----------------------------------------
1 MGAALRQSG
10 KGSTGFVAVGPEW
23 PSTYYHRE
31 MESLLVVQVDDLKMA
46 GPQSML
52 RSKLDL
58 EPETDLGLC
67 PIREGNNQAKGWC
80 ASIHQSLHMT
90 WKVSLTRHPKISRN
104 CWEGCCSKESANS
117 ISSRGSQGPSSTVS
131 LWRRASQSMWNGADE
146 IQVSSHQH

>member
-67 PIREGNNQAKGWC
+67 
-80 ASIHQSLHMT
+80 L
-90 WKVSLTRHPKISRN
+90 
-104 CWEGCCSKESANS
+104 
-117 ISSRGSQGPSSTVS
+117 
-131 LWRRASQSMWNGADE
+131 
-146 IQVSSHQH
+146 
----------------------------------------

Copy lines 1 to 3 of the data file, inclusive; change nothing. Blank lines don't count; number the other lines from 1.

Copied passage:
1 MGAALRQSG
10 KGSTGFVAVGPEW
23 PSTYYHRE